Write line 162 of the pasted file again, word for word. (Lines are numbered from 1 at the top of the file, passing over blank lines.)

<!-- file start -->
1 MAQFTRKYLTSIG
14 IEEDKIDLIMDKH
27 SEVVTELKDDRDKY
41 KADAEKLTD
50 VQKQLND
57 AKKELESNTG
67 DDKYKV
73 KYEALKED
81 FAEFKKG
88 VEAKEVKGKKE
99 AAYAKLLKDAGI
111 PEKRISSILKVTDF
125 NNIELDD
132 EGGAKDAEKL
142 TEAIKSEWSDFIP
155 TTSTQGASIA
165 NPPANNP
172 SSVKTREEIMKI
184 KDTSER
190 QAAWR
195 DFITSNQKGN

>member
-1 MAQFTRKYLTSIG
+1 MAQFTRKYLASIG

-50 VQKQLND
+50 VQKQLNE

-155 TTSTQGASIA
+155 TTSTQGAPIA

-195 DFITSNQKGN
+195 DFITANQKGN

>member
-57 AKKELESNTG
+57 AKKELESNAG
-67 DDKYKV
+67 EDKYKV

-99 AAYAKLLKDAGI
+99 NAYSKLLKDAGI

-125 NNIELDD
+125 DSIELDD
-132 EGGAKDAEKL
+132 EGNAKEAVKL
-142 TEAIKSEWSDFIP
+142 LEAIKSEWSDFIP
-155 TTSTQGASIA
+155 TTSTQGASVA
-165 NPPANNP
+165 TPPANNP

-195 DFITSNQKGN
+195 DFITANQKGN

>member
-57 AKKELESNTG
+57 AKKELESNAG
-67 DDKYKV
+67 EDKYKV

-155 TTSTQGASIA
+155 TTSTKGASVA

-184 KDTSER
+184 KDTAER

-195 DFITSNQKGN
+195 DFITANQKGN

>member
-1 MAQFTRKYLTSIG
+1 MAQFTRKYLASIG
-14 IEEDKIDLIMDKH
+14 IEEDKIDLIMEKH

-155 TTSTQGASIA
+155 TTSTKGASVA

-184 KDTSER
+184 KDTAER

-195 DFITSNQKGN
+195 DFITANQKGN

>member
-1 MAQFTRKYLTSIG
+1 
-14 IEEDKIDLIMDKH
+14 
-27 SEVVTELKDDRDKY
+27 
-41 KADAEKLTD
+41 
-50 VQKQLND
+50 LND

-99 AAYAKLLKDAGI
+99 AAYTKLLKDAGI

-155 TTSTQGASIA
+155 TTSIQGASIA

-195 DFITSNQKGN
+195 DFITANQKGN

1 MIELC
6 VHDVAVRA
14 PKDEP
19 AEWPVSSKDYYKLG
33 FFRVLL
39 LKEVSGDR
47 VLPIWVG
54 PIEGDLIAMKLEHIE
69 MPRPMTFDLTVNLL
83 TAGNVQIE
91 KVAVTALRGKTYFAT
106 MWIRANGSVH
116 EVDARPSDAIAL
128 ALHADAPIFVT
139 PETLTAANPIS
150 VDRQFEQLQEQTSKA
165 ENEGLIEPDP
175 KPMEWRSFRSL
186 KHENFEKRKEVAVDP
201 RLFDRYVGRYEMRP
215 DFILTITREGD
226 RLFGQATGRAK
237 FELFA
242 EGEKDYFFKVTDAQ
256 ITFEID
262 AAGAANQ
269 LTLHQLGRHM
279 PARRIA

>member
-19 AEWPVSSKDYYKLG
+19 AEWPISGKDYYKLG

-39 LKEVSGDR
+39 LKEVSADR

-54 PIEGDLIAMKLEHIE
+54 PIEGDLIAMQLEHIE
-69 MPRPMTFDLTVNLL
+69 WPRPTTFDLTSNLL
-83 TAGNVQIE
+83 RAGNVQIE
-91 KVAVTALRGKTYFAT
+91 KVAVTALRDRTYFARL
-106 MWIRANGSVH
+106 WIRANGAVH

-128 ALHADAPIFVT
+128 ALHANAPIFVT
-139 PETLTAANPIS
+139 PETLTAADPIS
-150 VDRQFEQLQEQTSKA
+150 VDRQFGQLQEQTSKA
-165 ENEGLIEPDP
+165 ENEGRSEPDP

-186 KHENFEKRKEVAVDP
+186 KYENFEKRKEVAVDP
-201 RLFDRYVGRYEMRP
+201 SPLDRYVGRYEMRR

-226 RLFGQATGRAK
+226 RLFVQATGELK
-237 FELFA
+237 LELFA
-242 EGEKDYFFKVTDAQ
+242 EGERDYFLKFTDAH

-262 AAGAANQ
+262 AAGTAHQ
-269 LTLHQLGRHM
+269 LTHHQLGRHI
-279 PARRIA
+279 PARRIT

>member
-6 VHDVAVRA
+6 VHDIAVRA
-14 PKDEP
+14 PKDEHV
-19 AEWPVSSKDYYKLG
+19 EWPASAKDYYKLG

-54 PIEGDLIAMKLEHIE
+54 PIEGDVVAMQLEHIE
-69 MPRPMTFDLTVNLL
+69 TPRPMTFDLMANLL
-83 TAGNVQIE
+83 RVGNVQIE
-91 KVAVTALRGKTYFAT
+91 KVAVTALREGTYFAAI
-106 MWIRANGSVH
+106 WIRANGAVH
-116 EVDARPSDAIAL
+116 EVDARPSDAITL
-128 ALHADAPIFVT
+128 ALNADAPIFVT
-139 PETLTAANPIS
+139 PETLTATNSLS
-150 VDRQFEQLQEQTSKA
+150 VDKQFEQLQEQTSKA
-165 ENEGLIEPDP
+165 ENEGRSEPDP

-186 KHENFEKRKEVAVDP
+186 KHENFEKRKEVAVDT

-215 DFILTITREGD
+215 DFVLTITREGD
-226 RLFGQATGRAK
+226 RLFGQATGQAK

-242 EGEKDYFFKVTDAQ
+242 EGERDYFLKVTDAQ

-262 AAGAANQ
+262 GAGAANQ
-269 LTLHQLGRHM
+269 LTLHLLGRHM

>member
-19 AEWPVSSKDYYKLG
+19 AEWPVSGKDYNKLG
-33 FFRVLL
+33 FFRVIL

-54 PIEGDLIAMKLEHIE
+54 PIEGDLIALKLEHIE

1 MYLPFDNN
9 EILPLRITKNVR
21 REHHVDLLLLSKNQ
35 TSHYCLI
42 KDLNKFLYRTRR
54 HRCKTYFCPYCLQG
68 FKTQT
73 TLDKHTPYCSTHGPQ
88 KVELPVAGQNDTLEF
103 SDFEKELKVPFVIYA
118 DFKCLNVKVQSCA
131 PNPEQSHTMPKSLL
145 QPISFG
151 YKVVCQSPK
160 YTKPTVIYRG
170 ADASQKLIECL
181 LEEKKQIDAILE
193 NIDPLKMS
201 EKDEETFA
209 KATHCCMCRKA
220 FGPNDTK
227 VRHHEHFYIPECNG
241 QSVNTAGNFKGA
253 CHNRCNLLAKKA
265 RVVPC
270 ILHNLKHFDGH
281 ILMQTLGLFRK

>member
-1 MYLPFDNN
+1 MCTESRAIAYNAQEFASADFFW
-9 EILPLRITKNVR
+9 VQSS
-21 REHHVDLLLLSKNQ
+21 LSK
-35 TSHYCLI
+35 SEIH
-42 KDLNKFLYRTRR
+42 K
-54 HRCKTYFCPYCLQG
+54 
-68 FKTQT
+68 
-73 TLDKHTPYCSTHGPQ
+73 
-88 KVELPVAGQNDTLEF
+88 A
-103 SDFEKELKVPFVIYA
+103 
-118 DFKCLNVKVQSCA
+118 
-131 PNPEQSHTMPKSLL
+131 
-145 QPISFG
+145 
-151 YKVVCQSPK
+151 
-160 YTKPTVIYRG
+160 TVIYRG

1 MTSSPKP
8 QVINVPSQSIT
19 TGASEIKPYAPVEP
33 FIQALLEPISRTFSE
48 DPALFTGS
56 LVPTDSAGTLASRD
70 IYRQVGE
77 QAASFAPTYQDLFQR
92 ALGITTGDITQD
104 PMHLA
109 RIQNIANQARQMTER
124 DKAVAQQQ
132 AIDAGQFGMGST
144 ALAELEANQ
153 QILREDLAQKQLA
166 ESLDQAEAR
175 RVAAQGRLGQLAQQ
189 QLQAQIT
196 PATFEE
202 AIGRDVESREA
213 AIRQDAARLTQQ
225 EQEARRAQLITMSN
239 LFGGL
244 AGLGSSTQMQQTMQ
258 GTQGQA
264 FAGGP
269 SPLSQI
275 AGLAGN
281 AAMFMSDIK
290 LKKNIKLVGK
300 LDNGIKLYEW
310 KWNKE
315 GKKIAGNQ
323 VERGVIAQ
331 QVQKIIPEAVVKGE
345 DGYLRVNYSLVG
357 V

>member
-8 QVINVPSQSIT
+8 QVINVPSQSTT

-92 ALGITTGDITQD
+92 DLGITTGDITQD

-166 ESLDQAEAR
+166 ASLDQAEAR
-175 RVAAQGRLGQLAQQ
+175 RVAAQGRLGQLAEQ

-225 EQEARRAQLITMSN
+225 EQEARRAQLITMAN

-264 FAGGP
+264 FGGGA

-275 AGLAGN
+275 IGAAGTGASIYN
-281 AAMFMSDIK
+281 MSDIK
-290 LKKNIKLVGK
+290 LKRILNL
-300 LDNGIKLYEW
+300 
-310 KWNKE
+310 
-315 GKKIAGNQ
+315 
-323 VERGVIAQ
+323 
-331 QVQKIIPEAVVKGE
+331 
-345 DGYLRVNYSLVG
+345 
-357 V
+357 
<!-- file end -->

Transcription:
+19 EWPASAKDYYKLG